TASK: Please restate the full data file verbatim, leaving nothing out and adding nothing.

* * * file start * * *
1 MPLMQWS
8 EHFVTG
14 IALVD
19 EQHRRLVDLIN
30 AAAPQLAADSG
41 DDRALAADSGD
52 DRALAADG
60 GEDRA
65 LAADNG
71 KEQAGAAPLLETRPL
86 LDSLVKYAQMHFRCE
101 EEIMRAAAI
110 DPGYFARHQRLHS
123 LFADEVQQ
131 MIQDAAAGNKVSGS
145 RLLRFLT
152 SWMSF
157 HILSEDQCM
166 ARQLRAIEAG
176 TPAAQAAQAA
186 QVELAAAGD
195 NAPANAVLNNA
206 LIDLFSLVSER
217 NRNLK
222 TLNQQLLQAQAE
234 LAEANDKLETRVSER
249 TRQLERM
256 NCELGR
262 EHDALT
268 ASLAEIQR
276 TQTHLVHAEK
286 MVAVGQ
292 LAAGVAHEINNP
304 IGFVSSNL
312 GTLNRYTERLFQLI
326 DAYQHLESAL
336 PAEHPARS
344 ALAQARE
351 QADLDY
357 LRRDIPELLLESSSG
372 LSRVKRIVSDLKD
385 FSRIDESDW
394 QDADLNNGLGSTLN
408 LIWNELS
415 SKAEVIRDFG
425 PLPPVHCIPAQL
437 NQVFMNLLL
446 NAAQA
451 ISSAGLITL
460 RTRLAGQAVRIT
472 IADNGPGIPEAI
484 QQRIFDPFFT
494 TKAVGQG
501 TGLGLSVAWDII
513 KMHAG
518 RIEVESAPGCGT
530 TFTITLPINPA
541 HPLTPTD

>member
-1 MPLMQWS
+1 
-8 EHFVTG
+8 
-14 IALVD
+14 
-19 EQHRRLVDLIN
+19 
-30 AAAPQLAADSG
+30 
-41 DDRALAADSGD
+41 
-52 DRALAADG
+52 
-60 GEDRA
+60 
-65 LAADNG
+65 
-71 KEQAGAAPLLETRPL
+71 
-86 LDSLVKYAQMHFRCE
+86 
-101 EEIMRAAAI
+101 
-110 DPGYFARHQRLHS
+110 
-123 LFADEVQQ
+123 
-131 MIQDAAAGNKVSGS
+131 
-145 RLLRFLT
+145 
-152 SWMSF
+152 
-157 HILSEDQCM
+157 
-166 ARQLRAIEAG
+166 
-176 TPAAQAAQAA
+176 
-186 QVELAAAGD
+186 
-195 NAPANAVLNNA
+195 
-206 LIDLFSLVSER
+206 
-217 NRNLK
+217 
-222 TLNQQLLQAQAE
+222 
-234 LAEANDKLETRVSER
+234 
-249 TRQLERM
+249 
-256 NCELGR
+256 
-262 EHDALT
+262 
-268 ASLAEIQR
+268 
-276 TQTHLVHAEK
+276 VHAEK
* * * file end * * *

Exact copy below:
1 MPLMQWS
8 EHFVTG
14 IALVD
19 EQHRRLVDLIN
30 AAAPQLAADSG
41 DDRALAADSGD
52 DRALAADG
60 GEDRA
65 LAADNG
71 KEQAGAAPLLETRPL
86 LDSLVKYAQMHFRCE
101 EEIMRAAAI
110 DPGYFARHQRLHS
123 LFADEVQQ
131 MIQDAAAGNKVSGS
145 RLLRFLT
152 SWMSF
157 HILSEDQCM
166 ARQLRAIEAG
176 TPAAQAAQAA
186 QVELAAAGD
195 NAPANAVLNNA
206 LIDLFSLVSER
217 NRNLK
222 TLNQQLLQAQAE
234 LAEANDKLETRVSER
249 TRQLERM
256 NCELGR
262 EHDALT
268 ASLAEIQR
276 TQTHLVHAEK
286 MVAVGQ
292 LAAGVAHEINNP
304 IGFVSSNL
312 GTLNRYTERLFQLI
326 DAYQHLESAL
336 PAEHPARS
344 ALAQARE
351 QADLDY
357 LRRDIPELLLESSSG
372 LSRVKRIVSDLKD
385 FSRIDESDW
394 QDADLNNGLGSTLN
408 LIWNELS
415 SKAEVIRDFG
425 PLPPVHCIPAQL
437 NQVFMNLLL
446 NAAQA
451 ISSAGLITL
460 RTRLAGQAVRIT
472 IADNGPGIPEAI
484 QQRIFDPFFT
494 TKAVGQG
501 TGLGLSVAWDII
513 KMHAG
518 RIEVESAPGCGT
530 TFTITLPINPA
541 HPLTPTD

>member
-1 MPLMQWS
+1 
-8 EHFVTG
+8 
-14 IALVD
+14 
-19 EQHRRLVDLIN
+19 
-30 AAAPQLAADSG
+30 
-41 DDRALAADSGD
+41 
-52 DRALAADG
+52 
-60 GEDRA
+60 
-65 LAADNG
+65 
-71 KEQAGAAPLLETRPL
+71 
-86 LDSLVKYAQMHFRCE
+86 
-101 EEIMRAAAI
+101 
-110 DPGYFARHQRLHS
+110 
-123 LFADEVQQ
+123 
-131 MIQDAAAGNKVSGS
+131 
-145 RLLRFLT
+145 
-152 SWMSF
+152 
-157 HILSEDQCM
+157 
-166 ARQLRAIEAG
+166 
-176 TPAAQAAQAA
+176 
-186 QVELAAAGD
+186 
-195 NAPANAVLNNA
+195 
-206 LIDLFSLVSER
+206 
-217 NRNLK
+217 
-222 TLNQQLLQAQAE
+222 
-234 LAEANDKLETRVSER
+234 
-249 TRQLERM
+249 
-256 NCELGR
+256 
-262 EHDALT
+262 
-268 ASLAEIQR
+268 
-276 TQTHLVHAEK
+276 VHAEK